China Drug Regulator Says COVID-19 Vaccines Must Have 50 Percent Efficacy Rate to Be Approved for Use

China's drug regulator has said COVID-19 vaccine candidates must have a 50 percent efficacy rate and be able to provide users with at least six moths' immunity from the virus if they are to be approved in the country.

A draft document released by the Chinese Centre for Drug Evaluation (CCDE) laid out the guidelines, stipulating that while 50 percent efficacy is the minimum, the target is that vaccines should be effective for 70 percent of the population.

Emergency use of vaccines that have achieved the minimum efficacy rate but haven't yet completed their final phase of clinical trials could also be approved, according to the CCDE document. The final phases of these trials can take up to a year to complete, but state leaders are eager to roll out a successful vaccine as soon as possible.

The outlined efficacy rates follow guidelines put out by the World Health Organization (WHO) and the U.S. Food and Drug Administration (FDA), the South China Morning Post reported. The CCDE said it developed its standards after looking at the WHO's advice and consulting with more than 50 experts and 37 teams of science.

The news comes as four Chinese vaccine candidates are in the final testing phase in the United Arab Emirates, Brazil, Saudi Arabia and Indonesia.

Newsweek contacted China's National Medical Products Administration, of which the CCDE is an affiliated institution, for comment, but did not hear back in time for publication.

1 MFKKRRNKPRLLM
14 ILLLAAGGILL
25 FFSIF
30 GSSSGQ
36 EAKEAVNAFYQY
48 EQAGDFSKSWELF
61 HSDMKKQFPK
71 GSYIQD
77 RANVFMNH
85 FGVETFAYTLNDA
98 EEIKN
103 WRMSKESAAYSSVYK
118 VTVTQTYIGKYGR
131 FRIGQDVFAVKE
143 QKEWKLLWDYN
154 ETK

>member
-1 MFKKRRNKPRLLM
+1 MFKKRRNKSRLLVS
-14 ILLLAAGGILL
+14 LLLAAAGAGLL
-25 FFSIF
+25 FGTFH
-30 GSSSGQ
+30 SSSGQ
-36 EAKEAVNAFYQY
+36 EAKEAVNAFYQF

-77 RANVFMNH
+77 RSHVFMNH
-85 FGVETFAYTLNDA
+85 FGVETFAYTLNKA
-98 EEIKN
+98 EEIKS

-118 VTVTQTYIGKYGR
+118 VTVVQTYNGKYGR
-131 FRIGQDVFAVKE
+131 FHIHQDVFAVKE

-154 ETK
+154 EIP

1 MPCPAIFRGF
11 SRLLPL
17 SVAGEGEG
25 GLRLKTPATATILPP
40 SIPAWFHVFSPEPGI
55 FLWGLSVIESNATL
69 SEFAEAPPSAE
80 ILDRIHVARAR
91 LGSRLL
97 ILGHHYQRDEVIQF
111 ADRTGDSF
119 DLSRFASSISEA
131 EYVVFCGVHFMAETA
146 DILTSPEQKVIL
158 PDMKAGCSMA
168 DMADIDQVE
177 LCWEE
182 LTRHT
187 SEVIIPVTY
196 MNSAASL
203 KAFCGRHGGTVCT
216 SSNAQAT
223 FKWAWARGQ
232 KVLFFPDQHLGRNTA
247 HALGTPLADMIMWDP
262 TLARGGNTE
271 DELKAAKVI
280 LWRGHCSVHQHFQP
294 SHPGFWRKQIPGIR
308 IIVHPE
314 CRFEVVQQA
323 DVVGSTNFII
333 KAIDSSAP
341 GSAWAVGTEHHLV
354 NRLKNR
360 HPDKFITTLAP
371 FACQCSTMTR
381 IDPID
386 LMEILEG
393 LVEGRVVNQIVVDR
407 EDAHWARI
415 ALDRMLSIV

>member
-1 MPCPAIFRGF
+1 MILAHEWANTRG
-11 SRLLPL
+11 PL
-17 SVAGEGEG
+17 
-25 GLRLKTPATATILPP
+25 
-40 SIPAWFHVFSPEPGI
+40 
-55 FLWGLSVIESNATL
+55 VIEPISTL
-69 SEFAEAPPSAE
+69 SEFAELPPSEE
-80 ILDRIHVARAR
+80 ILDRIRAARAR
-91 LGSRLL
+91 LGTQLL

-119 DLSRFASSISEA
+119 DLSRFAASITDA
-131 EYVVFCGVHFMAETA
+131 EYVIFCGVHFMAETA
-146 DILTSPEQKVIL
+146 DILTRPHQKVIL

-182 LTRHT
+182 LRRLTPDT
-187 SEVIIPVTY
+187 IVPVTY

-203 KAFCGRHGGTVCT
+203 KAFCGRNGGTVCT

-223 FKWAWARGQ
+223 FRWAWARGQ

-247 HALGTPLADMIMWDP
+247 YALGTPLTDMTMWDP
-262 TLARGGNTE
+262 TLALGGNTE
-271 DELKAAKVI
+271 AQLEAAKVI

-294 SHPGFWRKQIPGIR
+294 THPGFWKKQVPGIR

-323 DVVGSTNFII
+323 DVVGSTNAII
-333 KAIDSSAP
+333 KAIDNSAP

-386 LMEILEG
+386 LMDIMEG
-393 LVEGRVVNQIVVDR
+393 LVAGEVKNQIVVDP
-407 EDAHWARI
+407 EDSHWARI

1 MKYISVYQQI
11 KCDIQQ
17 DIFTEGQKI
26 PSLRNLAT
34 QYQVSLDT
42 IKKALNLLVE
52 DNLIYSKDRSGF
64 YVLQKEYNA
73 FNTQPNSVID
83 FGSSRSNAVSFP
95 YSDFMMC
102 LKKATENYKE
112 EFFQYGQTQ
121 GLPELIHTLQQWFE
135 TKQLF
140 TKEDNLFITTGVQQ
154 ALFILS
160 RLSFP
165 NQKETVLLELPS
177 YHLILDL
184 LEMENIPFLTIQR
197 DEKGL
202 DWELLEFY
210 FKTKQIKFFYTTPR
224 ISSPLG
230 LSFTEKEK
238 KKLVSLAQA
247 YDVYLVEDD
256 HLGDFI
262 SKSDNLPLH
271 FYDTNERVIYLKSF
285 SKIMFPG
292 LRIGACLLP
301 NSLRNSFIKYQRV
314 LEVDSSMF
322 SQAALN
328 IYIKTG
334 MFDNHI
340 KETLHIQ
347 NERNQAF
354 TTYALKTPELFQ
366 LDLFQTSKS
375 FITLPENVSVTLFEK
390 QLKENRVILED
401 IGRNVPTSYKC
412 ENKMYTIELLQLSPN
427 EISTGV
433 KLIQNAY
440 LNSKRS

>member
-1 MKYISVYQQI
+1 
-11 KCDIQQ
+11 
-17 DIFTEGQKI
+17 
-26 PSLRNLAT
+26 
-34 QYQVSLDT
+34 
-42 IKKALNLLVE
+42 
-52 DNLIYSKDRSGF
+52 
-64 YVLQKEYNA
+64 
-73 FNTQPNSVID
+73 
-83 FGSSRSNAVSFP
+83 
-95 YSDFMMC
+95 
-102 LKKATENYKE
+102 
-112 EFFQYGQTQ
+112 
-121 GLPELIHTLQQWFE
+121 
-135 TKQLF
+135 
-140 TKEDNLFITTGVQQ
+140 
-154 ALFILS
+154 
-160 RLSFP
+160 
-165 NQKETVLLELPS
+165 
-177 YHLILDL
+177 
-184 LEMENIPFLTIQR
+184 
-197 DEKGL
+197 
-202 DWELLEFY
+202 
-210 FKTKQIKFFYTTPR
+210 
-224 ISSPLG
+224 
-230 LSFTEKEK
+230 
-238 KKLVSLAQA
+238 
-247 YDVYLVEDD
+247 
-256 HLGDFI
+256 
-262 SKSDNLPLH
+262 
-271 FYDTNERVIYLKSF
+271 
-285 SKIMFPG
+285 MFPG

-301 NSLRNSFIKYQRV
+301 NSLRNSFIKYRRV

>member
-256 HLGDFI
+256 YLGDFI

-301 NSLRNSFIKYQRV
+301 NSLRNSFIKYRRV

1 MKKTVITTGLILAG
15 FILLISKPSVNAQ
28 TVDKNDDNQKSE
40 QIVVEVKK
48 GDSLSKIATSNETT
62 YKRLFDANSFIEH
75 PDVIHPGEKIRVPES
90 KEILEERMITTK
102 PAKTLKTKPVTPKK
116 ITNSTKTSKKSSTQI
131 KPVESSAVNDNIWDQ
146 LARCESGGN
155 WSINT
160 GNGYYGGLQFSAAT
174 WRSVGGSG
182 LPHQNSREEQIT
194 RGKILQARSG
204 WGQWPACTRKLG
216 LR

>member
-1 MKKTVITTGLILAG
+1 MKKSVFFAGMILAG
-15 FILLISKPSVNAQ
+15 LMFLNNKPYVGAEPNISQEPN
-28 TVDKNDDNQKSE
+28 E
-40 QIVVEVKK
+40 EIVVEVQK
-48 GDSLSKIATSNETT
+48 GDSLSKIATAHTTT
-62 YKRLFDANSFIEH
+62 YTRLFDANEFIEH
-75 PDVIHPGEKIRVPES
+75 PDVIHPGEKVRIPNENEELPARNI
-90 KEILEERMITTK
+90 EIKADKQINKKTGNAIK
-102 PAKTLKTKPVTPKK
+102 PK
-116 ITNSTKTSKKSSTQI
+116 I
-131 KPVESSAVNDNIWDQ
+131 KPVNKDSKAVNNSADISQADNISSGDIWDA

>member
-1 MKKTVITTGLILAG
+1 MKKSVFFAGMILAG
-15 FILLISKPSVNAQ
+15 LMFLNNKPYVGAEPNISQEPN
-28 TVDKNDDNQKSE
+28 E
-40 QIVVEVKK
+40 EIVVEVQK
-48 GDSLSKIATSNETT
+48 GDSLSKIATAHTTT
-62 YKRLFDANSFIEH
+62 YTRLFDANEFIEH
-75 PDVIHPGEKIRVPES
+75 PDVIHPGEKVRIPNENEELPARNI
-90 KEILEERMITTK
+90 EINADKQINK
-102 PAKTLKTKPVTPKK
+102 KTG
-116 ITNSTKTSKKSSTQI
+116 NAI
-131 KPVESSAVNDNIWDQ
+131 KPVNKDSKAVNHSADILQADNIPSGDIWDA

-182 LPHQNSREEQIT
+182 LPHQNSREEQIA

Vaccine Trial
A lab technician sorts blood samples for COVID-19 vaccination study at the Research Centers of America in Hollywood, Florida on August 13, 2020. CHANDAN KHANNA / AFP/Getty

China is among several countries, including the U.S. and Russia, leading the race to produce the first effective coronavirus vaccine. According to draft data released by the WHO Thursday, there are currently 29 vaccine candidates in clinical evaluation.

Russia's Ministry of Health on Tuesday approved the first vaccine for use, titled the Sputnik V, despite the fact that it has not yet entered the final phase of clinical trials. Production of the vaccine began Saturday, according to the health ministry.

"I think it's really scary. It's really risky," Dr. Daniel Salmon, the director of the Institute for Vaccine Safety at Johns Hopkins University, told The New York Times following Russia's announcement.

Operation Warp Speed, the White House-backed initiative to produce a viable vaccine, has chosen three candidates to receive federal funding for its Phase 3 trials. Dr. Anthony Fauci, the U.S.' leading infectious diseases expert, has maintained that the country will have a safe vaccine available by the end of 2020 or the beginning of next year.

Paul Mango, a senior official at the Department of Health and Human Services, told reporters Thursday that Americans could expect doses to be ready in about five months.

"We are on track to deliver hundreds of millions of doses by January 2021," Mango said, adding that the vaccine would be free of cost to all Americans. "What we're hoping is that every American will not only get a free vaccine distributed to many different outlets but also will not have to pay for the administration of that vaccine."